9. You understand that all “Comments” on this Site are pre-screened or moderated. That means that every “Comment” needs to be approved by Discerning the World before it appears in the “Comments” section.  This is not an automatic process.  Discerning the World does this for SPAM reasons.
  10. Discerning the World has the right (but not the obligation) in their sole unfettered discretion to remove any “Comment” that is posted on or available through the Site. Without limiting the foregoing, Discerning the World has the right to remove any “Comment” that violates these Terms or is otherwise deemed objectionable by Discerning the World in its sole discretion.
  11. You understand that Discerning the World in their sole unfettered discretion is not obligated and can not be forced in any manner, be it legal or otherwise to remove any “Comment” that is posted on or made available through the Site by you.
  12. When submitting a “Comment,” you will be asked to provide your name and your email address. While Discerning the World does not object to your use of a pseudonym instead of your actual name, Discerning the World reserves the right, but not the obligation, to reject, change, disallow, or discontinue at any time any submission name that, in Discerning the World’s sole unfettered discretion, is objectionable or inappropriate for any reason. Discerning the World requires the submission of your email address, but Discerning the World warrants that it will not publish your email address to an outside third party without your consent.
  13. Discerning the World does not sell or rent your personal information to third parties for their marketing purposes. From time to time, Discerning the World may contact you personally via email. Notwithstanding the foregoing, you acknowledge and understand that the “Comments” feature of the Site is designed to permit users to post information and commentary for public review and comment and thus you hereby waive any expectation of privacy you may have concerning any likeness or information provided to the Site by you.
  14. You are solely responsible for your interactions with other users of or visitors to the Site.
    1. Discerning the World shall have the right, but not the obligation, to monitor interactions utilizing the “Comments” facility of the Site, between you and other users of or visitors to the Site. You acknowledge and agree that Discerning the World, or any third party shall not be, and you shall not seek to hold them, responsible for any harm or damage whatsoever arising in connection with your interaction with other users of or visitors to the Site.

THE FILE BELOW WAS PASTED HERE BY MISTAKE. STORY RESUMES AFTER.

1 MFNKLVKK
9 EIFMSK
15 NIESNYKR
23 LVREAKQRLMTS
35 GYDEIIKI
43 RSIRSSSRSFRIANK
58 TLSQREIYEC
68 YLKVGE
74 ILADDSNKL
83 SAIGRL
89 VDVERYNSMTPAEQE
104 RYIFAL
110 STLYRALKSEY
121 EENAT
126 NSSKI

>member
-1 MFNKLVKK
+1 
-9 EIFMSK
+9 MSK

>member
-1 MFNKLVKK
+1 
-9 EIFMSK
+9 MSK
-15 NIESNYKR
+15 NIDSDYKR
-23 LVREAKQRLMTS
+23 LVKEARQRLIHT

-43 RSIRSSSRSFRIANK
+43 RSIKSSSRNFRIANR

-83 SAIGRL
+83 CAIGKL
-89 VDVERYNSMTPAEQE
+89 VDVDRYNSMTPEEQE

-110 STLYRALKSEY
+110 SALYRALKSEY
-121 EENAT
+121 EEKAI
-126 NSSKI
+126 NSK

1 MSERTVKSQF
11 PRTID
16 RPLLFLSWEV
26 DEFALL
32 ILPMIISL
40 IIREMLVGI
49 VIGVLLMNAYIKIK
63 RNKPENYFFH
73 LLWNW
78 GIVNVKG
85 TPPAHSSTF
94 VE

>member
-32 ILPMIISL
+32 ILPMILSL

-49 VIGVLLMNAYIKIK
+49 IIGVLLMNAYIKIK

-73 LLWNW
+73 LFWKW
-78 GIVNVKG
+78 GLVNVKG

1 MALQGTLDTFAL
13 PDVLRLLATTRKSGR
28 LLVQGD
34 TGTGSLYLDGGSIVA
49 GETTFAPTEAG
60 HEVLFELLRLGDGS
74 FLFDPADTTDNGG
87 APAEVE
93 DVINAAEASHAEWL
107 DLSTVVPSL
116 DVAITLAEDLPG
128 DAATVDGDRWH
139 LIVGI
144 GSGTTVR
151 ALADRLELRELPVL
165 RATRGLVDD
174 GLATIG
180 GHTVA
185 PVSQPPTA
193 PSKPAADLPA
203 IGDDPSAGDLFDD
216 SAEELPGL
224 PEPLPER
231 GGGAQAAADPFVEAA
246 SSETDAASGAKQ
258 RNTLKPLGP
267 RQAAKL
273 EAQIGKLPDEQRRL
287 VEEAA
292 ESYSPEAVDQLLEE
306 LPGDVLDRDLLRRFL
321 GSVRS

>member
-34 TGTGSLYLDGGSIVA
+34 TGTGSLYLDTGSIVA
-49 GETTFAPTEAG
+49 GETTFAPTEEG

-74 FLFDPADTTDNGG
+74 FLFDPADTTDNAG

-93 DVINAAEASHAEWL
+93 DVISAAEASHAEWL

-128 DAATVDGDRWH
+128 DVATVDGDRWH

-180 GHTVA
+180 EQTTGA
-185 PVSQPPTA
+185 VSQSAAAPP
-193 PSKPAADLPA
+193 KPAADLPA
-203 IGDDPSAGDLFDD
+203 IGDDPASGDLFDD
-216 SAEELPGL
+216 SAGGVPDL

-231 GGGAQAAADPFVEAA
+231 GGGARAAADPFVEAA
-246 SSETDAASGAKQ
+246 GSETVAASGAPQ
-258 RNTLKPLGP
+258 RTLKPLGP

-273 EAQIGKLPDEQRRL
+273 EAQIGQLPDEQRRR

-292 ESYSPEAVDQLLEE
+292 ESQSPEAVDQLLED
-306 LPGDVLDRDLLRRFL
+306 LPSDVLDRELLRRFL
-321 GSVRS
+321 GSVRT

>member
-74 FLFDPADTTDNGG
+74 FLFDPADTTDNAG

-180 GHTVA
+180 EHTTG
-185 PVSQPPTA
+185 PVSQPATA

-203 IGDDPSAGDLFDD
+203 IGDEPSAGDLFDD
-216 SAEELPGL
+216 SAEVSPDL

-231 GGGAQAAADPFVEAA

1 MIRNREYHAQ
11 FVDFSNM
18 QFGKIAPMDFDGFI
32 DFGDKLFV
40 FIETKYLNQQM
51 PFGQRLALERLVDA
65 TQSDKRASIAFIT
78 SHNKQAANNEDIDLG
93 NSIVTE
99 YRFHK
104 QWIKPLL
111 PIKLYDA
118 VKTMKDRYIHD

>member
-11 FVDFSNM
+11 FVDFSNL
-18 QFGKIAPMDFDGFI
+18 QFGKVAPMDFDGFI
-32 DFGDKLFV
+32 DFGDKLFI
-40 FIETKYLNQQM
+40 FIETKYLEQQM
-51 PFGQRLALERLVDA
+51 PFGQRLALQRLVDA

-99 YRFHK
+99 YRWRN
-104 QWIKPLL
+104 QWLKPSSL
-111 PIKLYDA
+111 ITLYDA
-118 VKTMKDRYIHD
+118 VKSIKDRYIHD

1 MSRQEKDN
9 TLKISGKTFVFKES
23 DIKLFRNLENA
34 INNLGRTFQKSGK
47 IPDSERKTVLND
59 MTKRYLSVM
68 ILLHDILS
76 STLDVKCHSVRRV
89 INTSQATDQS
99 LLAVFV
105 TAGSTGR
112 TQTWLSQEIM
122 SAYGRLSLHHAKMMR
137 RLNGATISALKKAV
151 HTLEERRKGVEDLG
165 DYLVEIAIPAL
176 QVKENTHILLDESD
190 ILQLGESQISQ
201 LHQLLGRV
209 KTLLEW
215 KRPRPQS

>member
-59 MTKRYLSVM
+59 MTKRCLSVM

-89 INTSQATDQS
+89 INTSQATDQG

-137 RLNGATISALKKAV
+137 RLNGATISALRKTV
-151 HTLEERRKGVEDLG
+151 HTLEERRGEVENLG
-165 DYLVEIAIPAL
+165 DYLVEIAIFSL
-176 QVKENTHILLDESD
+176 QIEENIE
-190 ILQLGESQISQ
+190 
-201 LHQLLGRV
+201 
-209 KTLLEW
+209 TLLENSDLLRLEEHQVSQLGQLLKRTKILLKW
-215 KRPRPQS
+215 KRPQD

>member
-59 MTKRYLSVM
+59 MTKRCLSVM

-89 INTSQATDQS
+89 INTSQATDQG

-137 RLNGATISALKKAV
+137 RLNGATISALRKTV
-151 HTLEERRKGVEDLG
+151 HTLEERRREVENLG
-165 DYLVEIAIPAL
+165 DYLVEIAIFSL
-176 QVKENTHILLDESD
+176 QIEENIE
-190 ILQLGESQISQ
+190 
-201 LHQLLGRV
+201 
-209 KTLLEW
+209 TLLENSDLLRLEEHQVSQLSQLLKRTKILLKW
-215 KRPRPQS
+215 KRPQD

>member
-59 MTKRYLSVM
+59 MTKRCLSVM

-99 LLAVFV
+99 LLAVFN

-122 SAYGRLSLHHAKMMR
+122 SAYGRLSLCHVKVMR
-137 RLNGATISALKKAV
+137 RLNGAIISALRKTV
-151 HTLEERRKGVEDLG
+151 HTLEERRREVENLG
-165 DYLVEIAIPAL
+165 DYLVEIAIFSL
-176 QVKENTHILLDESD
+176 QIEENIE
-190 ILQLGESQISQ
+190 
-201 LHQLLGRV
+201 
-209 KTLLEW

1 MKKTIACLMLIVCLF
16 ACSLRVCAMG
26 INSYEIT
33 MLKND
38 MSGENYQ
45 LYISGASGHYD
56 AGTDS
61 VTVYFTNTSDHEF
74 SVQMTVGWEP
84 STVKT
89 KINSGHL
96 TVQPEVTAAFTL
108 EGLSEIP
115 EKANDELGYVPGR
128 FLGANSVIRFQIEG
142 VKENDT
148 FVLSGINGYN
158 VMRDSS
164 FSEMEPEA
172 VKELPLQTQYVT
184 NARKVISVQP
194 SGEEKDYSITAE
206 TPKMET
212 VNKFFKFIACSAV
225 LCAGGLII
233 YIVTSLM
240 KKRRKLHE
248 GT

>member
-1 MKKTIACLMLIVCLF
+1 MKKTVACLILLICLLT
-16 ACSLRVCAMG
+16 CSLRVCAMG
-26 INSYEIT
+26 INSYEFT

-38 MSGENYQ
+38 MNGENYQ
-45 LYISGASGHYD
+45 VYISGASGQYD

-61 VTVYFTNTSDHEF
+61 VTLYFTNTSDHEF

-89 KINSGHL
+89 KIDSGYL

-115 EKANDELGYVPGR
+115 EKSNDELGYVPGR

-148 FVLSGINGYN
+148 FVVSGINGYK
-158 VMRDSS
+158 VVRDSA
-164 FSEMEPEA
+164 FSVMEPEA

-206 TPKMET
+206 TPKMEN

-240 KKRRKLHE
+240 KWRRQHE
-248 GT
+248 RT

2. Discerning the World does not verify any information posted to or communicated via the “Comments” sections of the Site by users and does not guarantee the proper use of such information by any party who may have access to the information. You acknowledge and agree that Discerning the World does not assume, and shall not have, any responsibility for the content of messages or other communications sent or received by users of the Site.
  15. The Site contains content created by or on behalf of Discerning the World as well as content provided by third parties.
    1. Discerning the World does not control, and makes no representations or warranties about, any third party content, including such content that may be accessible directly on the Site or through links from the Site to third party sites.
    2. You acknowledge that, by viewing the Site or communications transmitted through the Site, you may be exposed to third party content that is false, offensive or otherwise objectionable to you or others, and you agree that under no circumstances shall Discerning the World be liable in any way, under any theory, for any third party content.
    3. You acknowledge and agree that the Site, and the contents thereof, is proprietary to Discerning the World and is protected by copyright. You agree that you will not access or use the Site or any of the content thereof for any reason or purpose other than your personal, non-commercial use.
    4. You agree that you will not systematically retrieve data or other content from the Site by any means, and you will not compile a database or directory of information extracted from the Site.
    5. You agree that you will not reproduce, distribute or make derivative works of the Site or any of the contents thereof without the express consent of Discerning the World.
    6. You hereby agree to indemnify, defend and hold harmless Discerning the World, its affiliates and licensees, and all of their officers, directors, employees, agents and representatives from and against any and all liabilities, losses, claims, damages, and expenses (including attorneys’ fees) in connection with any claim arising out of your use of the Site or violation of any of these Terms.



16. These Terms constitute the entire agreement between Discerning the World and you with respect to the subject matter hereof, and supersede any previous oral or written agreement between us with respect to such subject matter.

Thank you!